I’ve spent much of my career trying to understand the roles of genetics, and now genomics, in improving public health.* How genetics/genomics concepts and terminology enters the public discourse, the meanings non-scientists attach to this information, and how this information impacts decisions to participate in research and health services is important, but still relatively uncharted territory. Much of what the public knows and understands about genetics and genomics appears to be an interesting admixture of grade school science and exposure to popular culture and media (Bates, 2005; Lanie et al., 2004; Nelkin & Lindee, 2004; Richards, 1996; and others). Fictional book characters in The Time Traveler’s Wife and Harry Potter series often run headlong into genetic/genomic health, social, and ethical issues. Hollywood films are similarly chock full of modern or futuristic genetic technologies and characters weighing the risks, benefits, and morality of these innovations. Titles such as GATTACA, Jurassic Park, The Island of Dr. Moreau, and the Resident Evil series do brisk business on Amazon.com. Even television has gotten into the act with offerings ranging from cholesterol drug commercials to the African American Lives series. Everywhere they turn, the public is bombarded with real and imaginary genetic/genomic information and technologies.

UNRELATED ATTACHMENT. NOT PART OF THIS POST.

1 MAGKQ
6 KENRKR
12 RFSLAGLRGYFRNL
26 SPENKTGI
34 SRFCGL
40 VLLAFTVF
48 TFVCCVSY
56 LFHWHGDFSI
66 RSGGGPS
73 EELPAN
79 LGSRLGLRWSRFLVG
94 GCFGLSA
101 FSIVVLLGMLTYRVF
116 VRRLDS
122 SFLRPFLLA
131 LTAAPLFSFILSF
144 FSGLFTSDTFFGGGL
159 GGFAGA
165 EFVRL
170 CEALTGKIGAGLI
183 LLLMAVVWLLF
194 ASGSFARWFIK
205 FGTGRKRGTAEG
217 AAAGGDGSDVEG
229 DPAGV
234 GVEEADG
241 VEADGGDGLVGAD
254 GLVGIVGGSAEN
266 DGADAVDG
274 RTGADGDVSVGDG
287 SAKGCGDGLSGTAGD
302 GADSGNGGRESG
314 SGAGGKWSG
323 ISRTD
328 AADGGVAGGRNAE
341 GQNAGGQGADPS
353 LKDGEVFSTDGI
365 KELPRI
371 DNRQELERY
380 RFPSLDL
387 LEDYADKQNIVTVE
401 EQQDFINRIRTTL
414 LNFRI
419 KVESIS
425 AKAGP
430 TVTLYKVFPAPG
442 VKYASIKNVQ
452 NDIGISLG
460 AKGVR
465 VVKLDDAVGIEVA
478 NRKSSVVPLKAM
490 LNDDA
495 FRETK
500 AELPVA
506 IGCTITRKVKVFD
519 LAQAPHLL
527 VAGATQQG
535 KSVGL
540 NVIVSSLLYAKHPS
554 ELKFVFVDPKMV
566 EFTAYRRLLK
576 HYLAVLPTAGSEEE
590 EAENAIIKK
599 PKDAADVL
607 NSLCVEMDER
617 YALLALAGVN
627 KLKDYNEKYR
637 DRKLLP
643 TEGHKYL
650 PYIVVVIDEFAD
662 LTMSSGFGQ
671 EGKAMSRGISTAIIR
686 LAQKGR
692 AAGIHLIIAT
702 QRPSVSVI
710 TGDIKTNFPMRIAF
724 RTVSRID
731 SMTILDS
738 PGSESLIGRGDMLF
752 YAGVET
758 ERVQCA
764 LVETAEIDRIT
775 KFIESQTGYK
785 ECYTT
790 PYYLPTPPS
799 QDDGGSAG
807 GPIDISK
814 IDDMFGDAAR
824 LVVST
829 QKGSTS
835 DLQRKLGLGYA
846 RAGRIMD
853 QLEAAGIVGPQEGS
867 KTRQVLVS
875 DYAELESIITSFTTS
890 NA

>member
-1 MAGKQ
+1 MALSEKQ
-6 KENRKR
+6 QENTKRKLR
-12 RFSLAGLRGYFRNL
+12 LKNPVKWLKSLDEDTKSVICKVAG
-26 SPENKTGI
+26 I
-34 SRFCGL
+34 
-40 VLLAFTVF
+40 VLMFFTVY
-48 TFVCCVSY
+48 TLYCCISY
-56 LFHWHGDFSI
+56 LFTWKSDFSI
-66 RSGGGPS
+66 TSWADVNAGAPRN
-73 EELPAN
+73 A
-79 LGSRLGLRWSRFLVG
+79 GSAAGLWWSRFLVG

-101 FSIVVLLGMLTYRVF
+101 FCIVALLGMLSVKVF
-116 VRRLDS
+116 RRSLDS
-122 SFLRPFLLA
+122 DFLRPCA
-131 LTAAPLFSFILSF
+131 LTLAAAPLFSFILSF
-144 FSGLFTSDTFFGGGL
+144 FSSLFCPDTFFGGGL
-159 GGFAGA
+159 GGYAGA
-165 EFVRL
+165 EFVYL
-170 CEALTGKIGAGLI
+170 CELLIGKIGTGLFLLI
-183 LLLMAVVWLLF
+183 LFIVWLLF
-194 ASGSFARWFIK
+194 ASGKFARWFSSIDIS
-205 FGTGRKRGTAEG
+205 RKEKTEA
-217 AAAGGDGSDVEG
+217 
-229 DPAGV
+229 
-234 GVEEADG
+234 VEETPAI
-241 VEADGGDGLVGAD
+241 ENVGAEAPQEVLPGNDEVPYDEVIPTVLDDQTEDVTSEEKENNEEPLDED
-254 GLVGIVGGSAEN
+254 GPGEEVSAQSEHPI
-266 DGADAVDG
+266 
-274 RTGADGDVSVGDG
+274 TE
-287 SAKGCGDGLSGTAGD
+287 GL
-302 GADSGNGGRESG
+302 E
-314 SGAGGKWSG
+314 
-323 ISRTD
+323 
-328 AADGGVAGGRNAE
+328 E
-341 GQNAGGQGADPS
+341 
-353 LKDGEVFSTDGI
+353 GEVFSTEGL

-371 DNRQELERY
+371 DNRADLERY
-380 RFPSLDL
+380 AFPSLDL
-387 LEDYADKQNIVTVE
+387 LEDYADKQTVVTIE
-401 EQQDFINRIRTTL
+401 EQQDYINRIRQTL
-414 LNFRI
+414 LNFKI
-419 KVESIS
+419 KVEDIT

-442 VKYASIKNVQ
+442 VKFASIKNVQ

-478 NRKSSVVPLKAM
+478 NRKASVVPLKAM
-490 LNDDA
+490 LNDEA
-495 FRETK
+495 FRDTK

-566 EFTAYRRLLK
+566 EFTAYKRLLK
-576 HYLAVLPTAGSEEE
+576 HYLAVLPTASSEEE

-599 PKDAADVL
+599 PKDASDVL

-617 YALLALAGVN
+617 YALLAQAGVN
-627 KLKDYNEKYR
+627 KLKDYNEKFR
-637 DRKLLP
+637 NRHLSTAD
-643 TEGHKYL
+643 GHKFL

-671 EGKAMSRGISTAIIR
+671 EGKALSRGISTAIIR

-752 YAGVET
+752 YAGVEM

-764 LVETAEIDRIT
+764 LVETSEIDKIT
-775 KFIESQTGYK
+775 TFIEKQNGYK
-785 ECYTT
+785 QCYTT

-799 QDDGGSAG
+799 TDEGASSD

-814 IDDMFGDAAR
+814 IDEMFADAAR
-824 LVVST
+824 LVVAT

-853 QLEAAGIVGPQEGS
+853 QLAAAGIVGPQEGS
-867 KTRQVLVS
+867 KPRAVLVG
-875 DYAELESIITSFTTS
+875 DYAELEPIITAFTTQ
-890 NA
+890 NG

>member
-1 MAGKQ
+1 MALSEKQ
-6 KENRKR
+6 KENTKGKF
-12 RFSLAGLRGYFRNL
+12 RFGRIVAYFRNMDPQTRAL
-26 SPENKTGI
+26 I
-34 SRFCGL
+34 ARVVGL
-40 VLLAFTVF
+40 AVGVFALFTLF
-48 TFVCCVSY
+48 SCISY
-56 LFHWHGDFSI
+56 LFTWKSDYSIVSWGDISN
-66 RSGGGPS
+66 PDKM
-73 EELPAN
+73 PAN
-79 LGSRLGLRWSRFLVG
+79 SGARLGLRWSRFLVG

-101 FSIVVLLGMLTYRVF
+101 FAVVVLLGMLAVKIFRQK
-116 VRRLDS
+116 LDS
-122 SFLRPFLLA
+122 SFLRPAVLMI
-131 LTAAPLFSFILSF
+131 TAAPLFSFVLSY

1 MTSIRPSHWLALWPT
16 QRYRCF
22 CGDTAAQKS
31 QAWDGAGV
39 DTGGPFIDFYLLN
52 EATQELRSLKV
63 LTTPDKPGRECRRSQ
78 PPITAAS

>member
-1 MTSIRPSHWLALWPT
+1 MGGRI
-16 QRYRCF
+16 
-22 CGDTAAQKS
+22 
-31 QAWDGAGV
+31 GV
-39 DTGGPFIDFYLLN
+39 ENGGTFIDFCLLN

In the post-Genome Project era, we in genetics/genomics and public health have a duty to ensure that the public has the knowledge and skills, or genetic/genomic literacy, necessary for informed decision-making. Whether revised K-12th science and health curricula or some type of comprehensive public health genomics education, we will have to decide what constitutes functional genetic/genomic literacy and how we are going to deliver literacy-building programs and services. These are very complex questions. Therefore, I “second” James O’Leary’s call for multidisciplinary collaboration. Let’s roll up our sleeves and get to work!
*The views expressed in this blog entry do not necessarily reflect those of the U.S. Department of Veterans Affairs, the Veterans Health Administration, the Michael E. DeBakey VA Medical Center, or Baylor College of Medicine.